There are definitely times in the Bible where God moves someone to do something immediately with almost no advanced warning or preparation such as transporting Philip into the path of the Ethiopian. However, this is by far more the exception than the rule. The most common pattern is preparation and, yes, even planning: God’s instructions to Moses and Aaron in all their dealings with Pharaoh, the creation of the Tabernacle and priesthood, the building of the Temple, Paul’s own repeated examples in his missionary journeys. But also a common thread is that even though God prepares and communicates in advance, we still have to submit to His timing: Samuel knew of Eli’s demise 20 years before it happened, David was anointed king in Saul’s place many years before it would happen, etc., etc.

God has promised that he would restore the Jews to their native land along with rebuilding the Temple and Jerusalem. In the case of Nehemiah, it’s not God’s intentions that are in question, it’s His timing in how to carry them out.

1The words of Nehemiah the son of Hacaliah.


Now it happened in the month Chislev, in the twentieth year, while I was in Susa the capitol, 2that Hanani, one of my brothers, and some men from Judah came; and I asked them concerning the Jews who had escaped and had survived the captivity, and about Jerusalem. 3They said to me, “The remnant there in the province who survived the captivity are in great distress and reproach, and the wall of Jerusalem is broken down and its gates are burned with fire.”

4When I heard these words, I sat down and wept and mourned for days; and I was fasting and praying before the God of heaven. 5I said, “I beseech You, O Lord God of heaven, the great and awesome God, who preserves the covenant and lovingkindness for those who love Him and keep His commandments, 6let Your ear now be attentive and Your eyes open to hear the prayer of Your servant which I am praying before You now, day and night, on behalf of the sons of Israel Your servants, confessing the sins of the sons of Israel which we have sinned against You; I and my father’s house have sinned. 7We have acted very corruptly against You and have not kept the commandments, nor the statutes, nor the ordinances which You commanded Your servant Moses. 8Remember the word which You commanded Your servant Moses, saying, ‘If you are unfaithful I will scatter you among the peoples; 9but if you return to Me and keep My commandments and do them, though those of you who have been scattered were in the most remote part of the heavens, I will gather them from there and will bring them to the place where I have chosen to cause My name to dwell.’ 10They are Your servants and Your people whom You redeemed by Your great power and by Your strong hand. 11O Lord, I beseech You, may Your ear be attentive to the prayer of Your servant and the prayer of Your servants who delight to revere Your name, and make Your servant successful today and grant him compassion before this man.”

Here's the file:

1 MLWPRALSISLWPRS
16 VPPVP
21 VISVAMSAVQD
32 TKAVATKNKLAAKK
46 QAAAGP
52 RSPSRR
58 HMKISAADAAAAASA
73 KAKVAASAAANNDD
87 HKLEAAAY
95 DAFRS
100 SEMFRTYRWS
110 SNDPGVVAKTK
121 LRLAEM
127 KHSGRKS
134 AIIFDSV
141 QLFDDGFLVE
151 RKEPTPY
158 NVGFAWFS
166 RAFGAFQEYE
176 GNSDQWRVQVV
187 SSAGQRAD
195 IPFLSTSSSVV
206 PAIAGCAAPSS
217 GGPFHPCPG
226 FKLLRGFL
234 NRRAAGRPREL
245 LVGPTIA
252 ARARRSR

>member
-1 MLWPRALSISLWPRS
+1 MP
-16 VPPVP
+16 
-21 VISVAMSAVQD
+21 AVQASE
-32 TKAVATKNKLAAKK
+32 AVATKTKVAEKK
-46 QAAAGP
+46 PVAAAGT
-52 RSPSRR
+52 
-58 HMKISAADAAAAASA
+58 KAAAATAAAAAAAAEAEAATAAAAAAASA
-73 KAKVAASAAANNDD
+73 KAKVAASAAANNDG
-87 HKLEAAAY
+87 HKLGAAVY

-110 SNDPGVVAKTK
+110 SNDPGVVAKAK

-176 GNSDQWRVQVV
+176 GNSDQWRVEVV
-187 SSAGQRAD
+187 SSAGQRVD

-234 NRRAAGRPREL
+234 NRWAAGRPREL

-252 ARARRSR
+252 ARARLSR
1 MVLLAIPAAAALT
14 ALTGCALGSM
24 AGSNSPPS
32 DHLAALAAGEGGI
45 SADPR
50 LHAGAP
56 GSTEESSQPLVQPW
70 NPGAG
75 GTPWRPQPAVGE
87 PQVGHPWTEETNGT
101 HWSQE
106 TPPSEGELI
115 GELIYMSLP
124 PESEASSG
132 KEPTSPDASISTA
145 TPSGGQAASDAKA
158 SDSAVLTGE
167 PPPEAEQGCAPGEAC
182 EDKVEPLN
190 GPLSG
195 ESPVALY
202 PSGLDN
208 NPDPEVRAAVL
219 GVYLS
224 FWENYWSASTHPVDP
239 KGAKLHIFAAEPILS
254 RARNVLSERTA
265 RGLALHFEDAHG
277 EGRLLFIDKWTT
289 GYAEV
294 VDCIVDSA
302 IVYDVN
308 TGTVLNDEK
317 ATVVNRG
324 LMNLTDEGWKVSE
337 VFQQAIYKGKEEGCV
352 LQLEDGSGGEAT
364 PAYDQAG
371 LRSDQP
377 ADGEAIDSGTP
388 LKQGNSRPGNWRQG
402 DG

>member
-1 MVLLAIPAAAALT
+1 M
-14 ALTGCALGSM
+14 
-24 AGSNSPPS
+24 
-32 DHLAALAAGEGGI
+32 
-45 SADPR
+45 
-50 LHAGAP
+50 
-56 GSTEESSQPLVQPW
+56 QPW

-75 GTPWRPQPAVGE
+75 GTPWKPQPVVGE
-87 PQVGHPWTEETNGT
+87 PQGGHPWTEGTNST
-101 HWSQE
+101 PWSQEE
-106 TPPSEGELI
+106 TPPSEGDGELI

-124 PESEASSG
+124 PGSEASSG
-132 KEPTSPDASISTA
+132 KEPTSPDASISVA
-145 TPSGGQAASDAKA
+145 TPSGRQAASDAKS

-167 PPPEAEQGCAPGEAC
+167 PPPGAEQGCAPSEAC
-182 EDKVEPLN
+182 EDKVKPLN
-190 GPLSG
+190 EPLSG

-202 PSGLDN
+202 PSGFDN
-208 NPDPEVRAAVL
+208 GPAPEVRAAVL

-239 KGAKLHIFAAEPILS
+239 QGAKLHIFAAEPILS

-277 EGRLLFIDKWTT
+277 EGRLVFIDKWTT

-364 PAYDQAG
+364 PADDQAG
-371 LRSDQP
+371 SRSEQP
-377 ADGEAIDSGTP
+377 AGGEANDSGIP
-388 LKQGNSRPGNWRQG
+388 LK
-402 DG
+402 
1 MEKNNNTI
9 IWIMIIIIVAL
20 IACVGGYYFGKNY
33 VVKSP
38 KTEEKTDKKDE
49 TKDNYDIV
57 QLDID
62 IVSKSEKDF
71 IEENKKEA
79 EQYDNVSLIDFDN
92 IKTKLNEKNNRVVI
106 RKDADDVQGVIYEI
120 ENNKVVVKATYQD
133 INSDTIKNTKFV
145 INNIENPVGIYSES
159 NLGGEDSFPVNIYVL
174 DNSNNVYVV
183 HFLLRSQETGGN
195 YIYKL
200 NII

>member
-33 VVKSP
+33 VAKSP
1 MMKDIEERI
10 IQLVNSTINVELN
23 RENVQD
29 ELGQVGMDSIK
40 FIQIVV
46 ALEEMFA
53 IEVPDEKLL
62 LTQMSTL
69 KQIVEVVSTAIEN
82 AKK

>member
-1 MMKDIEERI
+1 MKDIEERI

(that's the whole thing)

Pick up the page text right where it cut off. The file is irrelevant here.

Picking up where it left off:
Now I was the cupbearer to the king.

[Read 1:1-11]

Q: What is the news that is given to Nehemiah concerning his people and concerning Jerusalem?

A: The news is that his people are in “great distress” and “reproach.”

Q: What does this mean?

A: It probably means that they are poverty stricken and at the mercy of the people who have inhabited the land, including the Samaritans. They have no protection from outside intruders, as all the identifying marks of Jerusalem, except for the Temple, have been destroyed. They are depressed, oppressed, and possibly so forlorn that they are in danger of being exterminated as a result of trying to make it in the land through intermarrying.

Q: What was Nehemiah’s reaction to the news his brother Hanani brought back, and what does this tell us about the person of Nehemiah?

A: It’s similar to the reaction of Ezra in chapter 9 of Ezra concerning the intermarriage of the Jews with the people of the land. He immediately begins spending time alone with the Lord, praying and fasting on behalf of the condition of his people.

Application:  What are some of the conditions around us that we ought to have similar reactions to? What do you do when you recognize sin within the life of a fellow Believer, or the church itself?

Q: What was the nature of Nehemiah’s prayer?

(1) He makes his petition on the basis of God’s lovingkindness (hesed);

(2) he confesses sin (noting that he, like Ezra had done, identifies himself with the people);

(3) he acknowledges the rightness of God’s judgment (that is, the Jews got what they deserved);

(4) he asks for success in the next step, which would require the king to reverse the decision he had made as recorded in Ezra 4:21, “So, now issue a decree to make these men stop work, that this city may not be rebuilt until a decree is issued by me."

Q: What was Nehemiah’s royal position, and what does this tell us about his integrity and character?

A: He was cupbearer to the king. That is, it was his responsibility to test all beverages given to the king so as to ensure that none was poisoned. Therefore, he had gained respect and trust by King Artaxerxes.

Application: Is there a lesson for us in that Nehemiah was NOT in an ideal position personally (as a Jew he was still a slave or servant to a foreign conqueror), but because he recognized God’s sovereignty he was in an ideal position spiritually?